Members of Fort Monmouth's Retiree Group, who went through basic training there more than 50 years ago, clearly remember Reveille as a dreaded "screeching noise," and swear the only thing worse was being thrown out of bed by a drill sergeant if you hadn't responded to that first wake-up call.
Pay Call and Mail Call also caused quite a scramble back then, according to group member Joe Rankin, a World War II veteran. And, he said, no other organization in the world quite knows how to end a duty day like the U.S. Army -- with the sharp, dignified tones of Retreat complemented by soldiers paying their respects.
Ed Devlin*, Fort Monmouth's director of training, plans, and mobilization, believes the custom of halting a military installation's operations to honor the Retreat Ceremony means more than just recognizing that work is over for the day.
"It's parallel to stopping and smelling the roses as you go through life," Devlin said. "Bugle calls keep us in touch with things that were important in the past and that are important now."
Although it's been more than 50 years since Robert Peterson began his 19th bombing mission over Germany, he agrees with Devlin's sentiment. That mission became his last when he was shot down and spent the next 18 months in a prisoner-of-war camp. "It wasn't until I saw a Retreat Ceremony that I knew I was home," Peterson said.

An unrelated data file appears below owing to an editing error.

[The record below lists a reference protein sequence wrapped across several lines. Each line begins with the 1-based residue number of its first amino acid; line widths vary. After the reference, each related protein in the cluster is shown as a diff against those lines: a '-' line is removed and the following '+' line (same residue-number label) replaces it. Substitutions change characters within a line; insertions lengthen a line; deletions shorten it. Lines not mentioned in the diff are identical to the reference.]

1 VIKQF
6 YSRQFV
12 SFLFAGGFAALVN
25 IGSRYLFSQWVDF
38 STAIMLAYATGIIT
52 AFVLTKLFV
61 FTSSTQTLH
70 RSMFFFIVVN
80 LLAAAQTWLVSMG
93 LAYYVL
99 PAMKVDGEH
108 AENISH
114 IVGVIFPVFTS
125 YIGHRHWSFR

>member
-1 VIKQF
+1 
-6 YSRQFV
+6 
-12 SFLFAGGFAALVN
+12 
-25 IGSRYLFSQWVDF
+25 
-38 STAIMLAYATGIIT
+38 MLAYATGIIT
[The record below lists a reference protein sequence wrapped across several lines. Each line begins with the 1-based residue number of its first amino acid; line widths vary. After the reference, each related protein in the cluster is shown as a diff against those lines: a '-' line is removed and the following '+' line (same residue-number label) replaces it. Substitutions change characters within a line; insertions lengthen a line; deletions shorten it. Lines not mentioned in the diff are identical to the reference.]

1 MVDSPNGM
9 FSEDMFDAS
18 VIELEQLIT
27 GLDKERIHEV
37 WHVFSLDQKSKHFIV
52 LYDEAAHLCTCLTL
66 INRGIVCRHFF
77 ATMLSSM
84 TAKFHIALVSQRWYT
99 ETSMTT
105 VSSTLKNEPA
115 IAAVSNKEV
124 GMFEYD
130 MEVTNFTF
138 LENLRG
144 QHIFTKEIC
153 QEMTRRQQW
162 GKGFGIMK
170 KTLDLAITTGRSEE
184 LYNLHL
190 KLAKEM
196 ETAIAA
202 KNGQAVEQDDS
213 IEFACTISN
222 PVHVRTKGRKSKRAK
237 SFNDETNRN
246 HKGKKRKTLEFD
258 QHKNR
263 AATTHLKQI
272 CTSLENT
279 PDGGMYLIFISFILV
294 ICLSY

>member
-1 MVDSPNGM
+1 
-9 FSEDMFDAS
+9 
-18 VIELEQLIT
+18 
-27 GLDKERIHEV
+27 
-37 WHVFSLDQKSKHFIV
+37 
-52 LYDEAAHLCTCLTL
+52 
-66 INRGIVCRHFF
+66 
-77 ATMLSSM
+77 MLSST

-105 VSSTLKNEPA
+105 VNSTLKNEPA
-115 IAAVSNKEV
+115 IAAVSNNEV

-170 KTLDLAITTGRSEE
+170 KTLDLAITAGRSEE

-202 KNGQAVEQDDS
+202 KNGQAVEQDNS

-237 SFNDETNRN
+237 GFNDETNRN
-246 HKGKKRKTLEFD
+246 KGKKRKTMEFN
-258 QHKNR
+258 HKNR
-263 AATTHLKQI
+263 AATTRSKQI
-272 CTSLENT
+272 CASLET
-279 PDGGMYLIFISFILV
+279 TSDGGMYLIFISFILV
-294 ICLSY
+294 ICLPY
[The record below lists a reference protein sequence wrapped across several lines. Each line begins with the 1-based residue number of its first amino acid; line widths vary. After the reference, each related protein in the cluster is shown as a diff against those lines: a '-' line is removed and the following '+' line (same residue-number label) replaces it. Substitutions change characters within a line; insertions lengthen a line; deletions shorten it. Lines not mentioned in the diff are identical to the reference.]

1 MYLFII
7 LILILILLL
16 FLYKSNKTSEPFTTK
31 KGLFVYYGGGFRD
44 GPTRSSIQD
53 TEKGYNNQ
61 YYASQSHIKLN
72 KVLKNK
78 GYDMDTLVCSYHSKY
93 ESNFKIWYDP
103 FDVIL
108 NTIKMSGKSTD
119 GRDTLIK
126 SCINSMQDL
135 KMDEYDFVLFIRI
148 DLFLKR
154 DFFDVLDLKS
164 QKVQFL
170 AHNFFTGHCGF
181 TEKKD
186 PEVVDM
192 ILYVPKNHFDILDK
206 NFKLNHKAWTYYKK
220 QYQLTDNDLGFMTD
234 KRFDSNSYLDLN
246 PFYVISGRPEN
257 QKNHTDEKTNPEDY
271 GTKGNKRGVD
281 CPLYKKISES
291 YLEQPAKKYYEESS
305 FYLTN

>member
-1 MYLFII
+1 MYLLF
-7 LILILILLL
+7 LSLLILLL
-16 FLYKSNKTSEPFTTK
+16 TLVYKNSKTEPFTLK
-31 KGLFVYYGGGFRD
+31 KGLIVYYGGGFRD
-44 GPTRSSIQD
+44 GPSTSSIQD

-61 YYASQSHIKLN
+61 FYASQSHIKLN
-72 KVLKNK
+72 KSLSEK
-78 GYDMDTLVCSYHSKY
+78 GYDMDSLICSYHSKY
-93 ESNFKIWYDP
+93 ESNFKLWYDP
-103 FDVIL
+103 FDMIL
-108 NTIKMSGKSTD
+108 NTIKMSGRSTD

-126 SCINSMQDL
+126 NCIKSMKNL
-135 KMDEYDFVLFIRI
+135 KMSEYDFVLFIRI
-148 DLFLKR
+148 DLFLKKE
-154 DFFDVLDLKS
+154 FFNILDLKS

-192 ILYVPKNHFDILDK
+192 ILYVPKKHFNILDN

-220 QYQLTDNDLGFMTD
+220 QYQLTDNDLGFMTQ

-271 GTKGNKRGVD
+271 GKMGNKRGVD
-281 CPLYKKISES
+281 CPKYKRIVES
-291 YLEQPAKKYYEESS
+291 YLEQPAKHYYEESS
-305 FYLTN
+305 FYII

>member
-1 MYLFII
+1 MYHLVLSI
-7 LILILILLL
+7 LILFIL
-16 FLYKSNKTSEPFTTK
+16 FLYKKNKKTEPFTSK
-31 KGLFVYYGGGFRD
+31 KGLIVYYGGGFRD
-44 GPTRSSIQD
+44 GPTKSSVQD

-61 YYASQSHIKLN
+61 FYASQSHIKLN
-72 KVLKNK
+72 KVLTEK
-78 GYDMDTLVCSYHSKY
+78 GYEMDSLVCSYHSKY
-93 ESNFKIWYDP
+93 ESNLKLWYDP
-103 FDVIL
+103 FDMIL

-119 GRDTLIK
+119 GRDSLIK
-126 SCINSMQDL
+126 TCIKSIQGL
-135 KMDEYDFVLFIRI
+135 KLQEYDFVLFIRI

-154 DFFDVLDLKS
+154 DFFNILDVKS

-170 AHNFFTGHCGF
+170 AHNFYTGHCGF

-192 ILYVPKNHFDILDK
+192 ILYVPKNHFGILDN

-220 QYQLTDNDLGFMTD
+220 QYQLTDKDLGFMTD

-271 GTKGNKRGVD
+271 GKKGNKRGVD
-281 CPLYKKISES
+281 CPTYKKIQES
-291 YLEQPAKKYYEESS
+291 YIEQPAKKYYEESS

SFC Alan Templeton, also of DTPM, was assigned to the Berlin Brigade over a decade ago. He says the Retreat Ceremony there during the Cold War was an extraordinary experience in his career. "We were located quite close to the East German guard towers and I remember seeing them look down while the bugle was playing, and I couldn't help feeling they were truly envious."
For the retiree group and the cadet candidates at Fort Monmouth, Taps seems to bring on the widest range of emotions.
"Taps really has 'Army' written all over it," said cadet Dan Russo. "I believe, of all the bugle calls, that's the one that makes you think and remember."
For Jeremy James, a West Point cadet, hearing Taps for the first time was exhilarating. "My heart was beating happily when I heard the song that night because I knew I'd succeeded in what I set out to do. That day, I'd done more push-ups than I'd ever done in my life and I realized I was on the way to my future."